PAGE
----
Creating a Media Pack
By Kelly Hosking
For a fitness instructor or personal trainer, becoming better known on a local or a national level can have a wide range of benefits from increased work opportunities to a larger number of class participants and personal training clients.
If you would like to raise awareness of the services you provide and establish your professional profile then you should consider developing a comprehensive media pack.
Before you begin to collect together your information, you must begin by deciding exactly what it is you want to achieve by raising your profile.
For example, if you run classes in a small area and would like to attract more participants to the sessions, it makes sense to contact your local papers and radio stations. However, if you are about to start a workshop series aimed at fitness instructors, you would gain more by establishing a relationship with the fitness press.
Why develop a media pack?
A media pack is a great tool for communicating just who you are and what it is you do and should reflect the standards that you aim to achieve in your day-to-day fitness business activities. Your media pack can be sent to your local or national newspapers, magazines, television and radio stations and should let people know that you are innovative, creative, busy and successful.
After all, if you don’t tell the world about your talents and skills, you can’t guarantee that they’ll be discovered.
A well-prepared media pack followed by a series of press releases can prompt a tremendous amount of interest in the work you do. Not only are your participants always thrilled to see you in the paper, it begins to create the impression that you are the one of the leading fitness experts in your area.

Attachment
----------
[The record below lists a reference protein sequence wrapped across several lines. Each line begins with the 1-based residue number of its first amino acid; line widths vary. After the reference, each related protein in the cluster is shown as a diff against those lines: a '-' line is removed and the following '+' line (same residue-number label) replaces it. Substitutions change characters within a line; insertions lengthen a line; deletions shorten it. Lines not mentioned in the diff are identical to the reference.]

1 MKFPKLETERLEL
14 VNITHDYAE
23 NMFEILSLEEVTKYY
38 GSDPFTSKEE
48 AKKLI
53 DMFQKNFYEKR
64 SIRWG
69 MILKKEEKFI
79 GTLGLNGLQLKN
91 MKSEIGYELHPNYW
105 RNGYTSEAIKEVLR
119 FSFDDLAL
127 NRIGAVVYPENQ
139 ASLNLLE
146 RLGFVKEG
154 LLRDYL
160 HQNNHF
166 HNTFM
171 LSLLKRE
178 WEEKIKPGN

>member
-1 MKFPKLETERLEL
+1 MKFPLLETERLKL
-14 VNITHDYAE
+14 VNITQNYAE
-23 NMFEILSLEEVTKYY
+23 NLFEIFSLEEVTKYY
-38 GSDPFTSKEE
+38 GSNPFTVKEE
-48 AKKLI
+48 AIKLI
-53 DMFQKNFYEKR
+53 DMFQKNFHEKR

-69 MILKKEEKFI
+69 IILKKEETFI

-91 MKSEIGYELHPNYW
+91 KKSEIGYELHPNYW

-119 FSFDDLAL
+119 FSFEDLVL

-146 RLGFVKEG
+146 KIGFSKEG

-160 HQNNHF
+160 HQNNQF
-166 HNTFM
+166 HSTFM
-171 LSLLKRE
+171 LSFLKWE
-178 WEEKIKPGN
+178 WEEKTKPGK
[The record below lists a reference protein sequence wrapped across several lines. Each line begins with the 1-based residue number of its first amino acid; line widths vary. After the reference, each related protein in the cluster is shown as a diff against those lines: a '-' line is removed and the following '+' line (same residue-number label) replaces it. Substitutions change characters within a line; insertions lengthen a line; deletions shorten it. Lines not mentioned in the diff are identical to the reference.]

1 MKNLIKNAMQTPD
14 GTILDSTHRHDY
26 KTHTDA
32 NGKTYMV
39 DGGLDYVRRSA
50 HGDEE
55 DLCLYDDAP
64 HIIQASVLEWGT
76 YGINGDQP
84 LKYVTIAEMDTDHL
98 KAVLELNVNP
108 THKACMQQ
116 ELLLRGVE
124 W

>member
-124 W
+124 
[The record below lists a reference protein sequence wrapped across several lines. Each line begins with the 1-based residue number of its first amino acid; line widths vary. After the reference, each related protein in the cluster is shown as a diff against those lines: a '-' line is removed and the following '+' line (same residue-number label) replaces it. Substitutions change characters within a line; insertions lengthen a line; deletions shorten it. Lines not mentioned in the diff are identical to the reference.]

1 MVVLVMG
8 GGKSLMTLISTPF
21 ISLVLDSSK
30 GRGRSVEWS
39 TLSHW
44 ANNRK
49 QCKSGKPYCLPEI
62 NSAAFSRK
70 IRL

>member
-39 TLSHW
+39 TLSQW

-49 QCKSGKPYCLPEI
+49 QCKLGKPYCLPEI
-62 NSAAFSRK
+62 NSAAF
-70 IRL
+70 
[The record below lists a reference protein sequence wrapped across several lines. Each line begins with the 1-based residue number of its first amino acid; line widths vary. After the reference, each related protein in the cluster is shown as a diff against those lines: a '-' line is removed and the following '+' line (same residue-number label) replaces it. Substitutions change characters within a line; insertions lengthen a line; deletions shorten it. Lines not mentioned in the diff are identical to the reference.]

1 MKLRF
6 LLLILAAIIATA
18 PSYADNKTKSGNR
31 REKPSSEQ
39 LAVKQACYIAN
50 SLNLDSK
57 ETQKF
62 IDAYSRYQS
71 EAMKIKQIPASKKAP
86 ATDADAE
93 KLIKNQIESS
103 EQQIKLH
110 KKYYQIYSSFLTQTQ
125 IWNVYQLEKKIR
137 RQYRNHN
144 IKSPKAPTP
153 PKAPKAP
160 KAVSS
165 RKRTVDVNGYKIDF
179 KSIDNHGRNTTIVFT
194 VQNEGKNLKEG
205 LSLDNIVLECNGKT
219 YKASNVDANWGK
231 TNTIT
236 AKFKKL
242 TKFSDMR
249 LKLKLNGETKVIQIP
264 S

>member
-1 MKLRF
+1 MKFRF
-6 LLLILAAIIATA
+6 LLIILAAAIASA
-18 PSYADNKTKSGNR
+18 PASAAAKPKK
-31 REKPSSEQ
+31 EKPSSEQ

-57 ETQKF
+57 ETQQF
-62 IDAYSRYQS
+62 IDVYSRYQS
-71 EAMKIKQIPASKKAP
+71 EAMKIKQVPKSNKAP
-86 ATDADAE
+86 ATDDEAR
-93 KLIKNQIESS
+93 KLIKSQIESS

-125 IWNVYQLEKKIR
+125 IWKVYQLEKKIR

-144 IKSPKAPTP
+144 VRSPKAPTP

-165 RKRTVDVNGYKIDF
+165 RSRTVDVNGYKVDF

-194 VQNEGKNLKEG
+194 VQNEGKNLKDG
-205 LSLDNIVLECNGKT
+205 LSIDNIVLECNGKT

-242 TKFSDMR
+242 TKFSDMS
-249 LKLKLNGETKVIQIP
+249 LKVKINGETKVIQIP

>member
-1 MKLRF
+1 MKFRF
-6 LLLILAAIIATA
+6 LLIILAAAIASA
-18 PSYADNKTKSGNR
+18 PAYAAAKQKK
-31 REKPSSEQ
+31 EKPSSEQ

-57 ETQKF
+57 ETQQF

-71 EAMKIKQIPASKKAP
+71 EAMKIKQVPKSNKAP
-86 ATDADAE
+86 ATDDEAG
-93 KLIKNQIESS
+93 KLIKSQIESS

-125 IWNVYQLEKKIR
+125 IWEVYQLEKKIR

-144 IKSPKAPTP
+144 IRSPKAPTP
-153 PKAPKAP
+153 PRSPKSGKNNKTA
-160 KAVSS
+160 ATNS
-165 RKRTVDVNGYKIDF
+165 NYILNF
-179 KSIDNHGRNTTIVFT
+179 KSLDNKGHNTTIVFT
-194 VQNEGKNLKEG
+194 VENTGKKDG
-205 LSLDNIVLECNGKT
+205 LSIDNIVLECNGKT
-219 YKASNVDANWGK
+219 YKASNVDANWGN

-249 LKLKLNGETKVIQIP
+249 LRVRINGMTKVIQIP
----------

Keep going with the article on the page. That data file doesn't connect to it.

The more the photos appear, the greater the impression. Establish your reputation for professional standards>
Your media pack should enhance your image by being thorough, informative and professional. It should give a journalist the confidence to approach you whenever there is a fitness or lifestyle issue that they are planning to feature in print.
The front sheet of your media pack should specifically say “For expert comment in your publication, telephone …….”. Remember that editorial is much more powerful than advertising - it is read more frequently and makes more of an impact on your potential market.
If you currently spend money advertising your classes or services, consider changing your approach and generate more interest by appearing on a regular basis in the papers that matter. Invest some time in you media pack.
It could make the difference between YOU appearing in the paper or another rival instructor. Increase your work opportunities and income You may find that your media pack and press releases will result in work opportunities that you have not previously considered.
For example, earlier this year, a press release was received at the Fit Pro office from Sarah Palmer of TRAX fitness, giving information about her new Internet site.
This lead to her being commissioned to write an article about the Internet for Pro Link magazine - you may have seen it in Pro Link April/May earlier this year. Another article is due to appear in Fitness Network magazine in December.
You will notice that each article in both magazines includes a profile of the writer together with the contact telephone number. In Sarah’s case, her original press release let the editorial team know about her skills and talents.